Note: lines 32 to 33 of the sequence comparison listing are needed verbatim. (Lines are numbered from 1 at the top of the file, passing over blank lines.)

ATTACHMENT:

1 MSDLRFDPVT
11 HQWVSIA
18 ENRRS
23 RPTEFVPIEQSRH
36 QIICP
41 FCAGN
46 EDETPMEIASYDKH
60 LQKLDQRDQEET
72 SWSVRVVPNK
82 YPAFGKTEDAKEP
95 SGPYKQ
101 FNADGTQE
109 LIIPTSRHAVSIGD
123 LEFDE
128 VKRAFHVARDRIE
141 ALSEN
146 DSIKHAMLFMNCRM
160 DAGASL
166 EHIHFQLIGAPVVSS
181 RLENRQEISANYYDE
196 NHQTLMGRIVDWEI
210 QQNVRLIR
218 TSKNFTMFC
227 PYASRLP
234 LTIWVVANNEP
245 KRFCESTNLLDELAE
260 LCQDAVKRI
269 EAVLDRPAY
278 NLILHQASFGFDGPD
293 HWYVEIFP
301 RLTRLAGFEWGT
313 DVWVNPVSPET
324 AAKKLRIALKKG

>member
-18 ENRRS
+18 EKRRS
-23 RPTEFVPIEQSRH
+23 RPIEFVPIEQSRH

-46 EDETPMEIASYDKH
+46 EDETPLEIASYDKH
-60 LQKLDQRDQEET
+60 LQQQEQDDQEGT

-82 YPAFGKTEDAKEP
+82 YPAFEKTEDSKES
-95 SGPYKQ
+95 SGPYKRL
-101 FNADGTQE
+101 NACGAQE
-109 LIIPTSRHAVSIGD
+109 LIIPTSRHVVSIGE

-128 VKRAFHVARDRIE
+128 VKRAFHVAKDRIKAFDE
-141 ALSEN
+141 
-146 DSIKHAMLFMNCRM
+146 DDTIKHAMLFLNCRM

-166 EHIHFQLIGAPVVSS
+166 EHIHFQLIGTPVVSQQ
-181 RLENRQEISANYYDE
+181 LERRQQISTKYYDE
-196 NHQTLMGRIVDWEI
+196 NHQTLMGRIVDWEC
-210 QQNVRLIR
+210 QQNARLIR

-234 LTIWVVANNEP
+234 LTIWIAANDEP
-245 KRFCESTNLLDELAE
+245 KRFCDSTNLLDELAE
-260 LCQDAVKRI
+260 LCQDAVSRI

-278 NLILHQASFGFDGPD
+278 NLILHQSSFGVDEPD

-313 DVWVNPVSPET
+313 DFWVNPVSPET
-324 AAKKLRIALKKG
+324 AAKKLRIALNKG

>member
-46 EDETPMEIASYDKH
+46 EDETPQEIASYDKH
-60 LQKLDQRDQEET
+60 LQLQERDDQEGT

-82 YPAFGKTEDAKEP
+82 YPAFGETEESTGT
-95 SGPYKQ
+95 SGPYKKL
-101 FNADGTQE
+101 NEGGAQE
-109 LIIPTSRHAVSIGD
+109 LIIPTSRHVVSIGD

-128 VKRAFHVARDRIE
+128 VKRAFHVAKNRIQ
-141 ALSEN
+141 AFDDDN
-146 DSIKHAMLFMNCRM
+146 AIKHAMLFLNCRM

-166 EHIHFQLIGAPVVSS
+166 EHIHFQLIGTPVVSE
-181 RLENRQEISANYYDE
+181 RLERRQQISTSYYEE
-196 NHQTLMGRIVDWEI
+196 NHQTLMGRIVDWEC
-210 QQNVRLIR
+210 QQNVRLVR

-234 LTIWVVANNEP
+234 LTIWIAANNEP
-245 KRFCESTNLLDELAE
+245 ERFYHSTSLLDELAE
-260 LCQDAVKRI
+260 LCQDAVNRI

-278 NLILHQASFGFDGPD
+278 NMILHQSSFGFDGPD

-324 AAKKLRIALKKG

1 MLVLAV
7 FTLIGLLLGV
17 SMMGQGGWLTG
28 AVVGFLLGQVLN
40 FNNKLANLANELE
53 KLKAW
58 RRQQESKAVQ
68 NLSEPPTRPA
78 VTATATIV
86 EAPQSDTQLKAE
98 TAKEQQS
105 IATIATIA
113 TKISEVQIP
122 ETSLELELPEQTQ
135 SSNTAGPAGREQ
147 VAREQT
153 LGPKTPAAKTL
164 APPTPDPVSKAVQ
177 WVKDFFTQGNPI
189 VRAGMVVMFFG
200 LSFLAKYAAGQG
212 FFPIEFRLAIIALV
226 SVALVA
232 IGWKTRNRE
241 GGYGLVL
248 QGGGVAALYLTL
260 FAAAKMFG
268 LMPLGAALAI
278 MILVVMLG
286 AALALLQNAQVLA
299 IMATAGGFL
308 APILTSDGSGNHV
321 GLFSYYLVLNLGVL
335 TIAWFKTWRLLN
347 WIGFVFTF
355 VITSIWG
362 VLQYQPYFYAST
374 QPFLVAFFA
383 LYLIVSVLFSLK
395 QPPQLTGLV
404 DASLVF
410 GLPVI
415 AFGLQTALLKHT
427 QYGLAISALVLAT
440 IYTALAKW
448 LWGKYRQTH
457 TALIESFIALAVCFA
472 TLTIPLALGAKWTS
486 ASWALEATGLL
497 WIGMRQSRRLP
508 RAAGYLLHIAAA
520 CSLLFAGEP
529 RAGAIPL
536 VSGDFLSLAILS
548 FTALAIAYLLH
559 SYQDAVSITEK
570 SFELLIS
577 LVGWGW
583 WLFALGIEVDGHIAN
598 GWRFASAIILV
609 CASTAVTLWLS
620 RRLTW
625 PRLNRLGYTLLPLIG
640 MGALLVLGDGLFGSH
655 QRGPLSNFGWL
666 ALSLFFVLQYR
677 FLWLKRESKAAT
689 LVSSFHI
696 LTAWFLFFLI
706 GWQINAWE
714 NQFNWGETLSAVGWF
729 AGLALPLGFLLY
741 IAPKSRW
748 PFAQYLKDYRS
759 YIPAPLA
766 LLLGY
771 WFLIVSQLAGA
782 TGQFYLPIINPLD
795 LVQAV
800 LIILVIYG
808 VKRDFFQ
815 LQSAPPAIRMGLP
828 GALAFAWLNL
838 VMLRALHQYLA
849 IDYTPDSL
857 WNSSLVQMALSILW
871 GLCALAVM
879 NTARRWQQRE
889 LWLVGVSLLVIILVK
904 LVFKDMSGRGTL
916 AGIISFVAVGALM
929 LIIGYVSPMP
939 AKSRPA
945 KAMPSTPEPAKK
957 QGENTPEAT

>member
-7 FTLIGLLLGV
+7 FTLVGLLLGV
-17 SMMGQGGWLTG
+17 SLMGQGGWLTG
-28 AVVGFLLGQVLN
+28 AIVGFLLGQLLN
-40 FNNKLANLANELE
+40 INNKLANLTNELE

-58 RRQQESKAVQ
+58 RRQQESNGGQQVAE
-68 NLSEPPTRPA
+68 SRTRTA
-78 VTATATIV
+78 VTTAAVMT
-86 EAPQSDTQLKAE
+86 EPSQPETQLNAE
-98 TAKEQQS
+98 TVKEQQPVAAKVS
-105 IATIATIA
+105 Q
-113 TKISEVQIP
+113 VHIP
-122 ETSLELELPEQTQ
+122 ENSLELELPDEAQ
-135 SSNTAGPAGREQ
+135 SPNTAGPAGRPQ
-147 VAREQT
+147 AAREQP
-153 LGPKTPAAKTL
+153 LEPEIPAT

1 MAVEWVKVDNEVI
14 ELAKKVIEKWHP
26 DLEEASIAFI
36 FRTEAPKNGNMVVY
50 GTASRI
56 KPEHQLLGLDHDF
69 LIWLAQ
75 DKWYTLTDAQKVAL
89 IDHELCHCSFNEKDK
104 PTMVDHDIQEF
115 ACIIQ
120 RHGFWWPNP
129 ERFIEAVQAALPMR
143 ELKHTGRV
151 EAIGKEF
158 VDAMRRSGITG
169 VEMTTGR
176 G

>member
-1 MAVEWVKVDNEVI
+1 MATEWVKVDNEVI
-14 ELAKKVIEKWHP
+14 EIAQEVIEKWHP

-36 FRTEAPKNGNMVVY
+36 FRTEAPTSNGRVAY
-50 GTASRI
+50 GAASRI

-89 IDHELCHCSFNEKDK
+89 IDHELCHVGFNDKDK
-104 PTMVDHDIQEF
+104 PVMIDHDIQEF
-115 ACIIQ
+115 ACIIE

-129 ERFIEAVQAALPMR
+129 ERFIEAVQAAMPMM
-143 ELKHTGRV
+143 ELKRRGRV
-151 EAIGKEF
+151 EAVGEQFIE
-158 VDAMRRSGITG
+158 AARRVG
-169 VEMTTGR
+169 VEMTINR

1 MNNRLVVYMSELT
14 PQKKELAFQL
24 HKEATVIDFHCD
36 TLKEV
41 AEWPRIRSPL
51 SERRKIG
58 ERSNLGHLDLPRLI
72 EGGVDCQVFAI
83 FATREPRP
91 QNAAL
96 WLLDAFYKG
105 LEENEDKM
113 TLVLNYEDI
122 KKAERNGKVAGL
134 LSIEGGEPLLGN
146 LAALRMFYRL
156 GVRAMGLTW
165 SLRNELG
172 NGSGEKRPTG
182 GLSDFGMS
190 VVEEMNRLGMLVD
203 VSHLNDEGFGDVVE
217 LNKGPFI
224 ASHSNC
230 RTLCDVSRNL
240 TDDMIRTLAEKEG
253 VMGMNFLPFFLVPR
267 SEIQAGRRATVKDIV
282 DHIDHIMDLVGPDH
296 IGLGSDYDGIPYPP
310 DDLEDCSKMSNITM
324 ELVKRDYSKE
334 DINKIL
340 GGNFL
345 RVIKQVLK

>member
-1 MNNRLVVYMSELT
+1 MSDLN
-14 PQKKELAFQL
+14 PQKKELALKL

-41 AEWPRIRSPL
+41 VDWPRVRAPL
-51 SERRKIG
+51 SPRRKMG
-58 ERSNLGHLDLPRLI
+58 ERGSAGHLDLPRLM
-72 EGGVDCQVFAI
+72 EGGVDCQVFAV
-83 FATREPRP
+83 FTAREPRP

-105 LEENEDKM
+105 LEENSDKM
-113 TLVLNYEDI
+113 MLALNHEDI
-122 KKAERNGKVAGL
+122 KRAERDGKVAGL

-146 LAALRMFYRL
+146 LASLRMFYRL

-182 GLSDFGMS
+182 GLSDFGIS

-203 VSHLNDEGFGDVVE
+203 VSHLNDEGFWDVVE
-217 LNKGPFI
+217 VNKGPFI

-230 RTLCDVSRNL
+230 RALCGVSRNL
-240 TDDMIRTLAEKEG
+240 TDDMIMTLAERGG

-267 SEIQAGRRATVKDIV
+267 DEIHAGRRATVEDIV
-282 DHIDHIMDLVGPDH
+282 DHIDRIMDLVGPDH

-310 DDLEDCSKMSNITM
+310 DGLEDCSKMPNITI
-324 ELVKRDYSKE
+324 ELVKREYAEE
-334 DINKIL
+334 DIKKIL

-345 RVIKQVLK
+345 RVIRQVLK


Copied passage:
313 DVWVNPVSPET
324 AAKKLRIALKKG